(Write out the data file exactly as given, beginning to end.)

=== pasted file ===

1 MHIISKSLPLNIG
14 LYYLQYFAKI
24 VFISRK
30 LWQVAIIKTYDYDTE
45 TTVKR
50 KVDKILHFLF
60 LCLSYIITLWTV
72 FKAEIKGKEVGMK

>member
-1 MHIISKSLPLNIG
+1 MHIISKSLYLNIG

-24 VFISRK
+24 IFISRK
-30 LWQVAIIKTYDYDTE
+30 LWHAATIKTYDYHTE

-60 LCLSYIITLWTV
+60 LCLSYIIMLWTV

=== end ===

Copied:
1 MHIISKSLPLNIG
14 LYYLQYFAKI
24 VFISRK
30 LWQVAIIKTYDYDTE
45 TTVKR
50 KVDKILHFLF
60 LCLSYIITLWTV
72 FKAEIKGKEVGMK

>member
-1 MHIISKSLPLNIG
+1 MHIISKSLYLNIG

-24 VFISRK
+24 IFISRK
-30 LWQVAIIKTYDYDTE
+30 LWHAATIKTYDYHTE

-60 LCLSYIITLWTV
+60 LCLSYIIMLWTV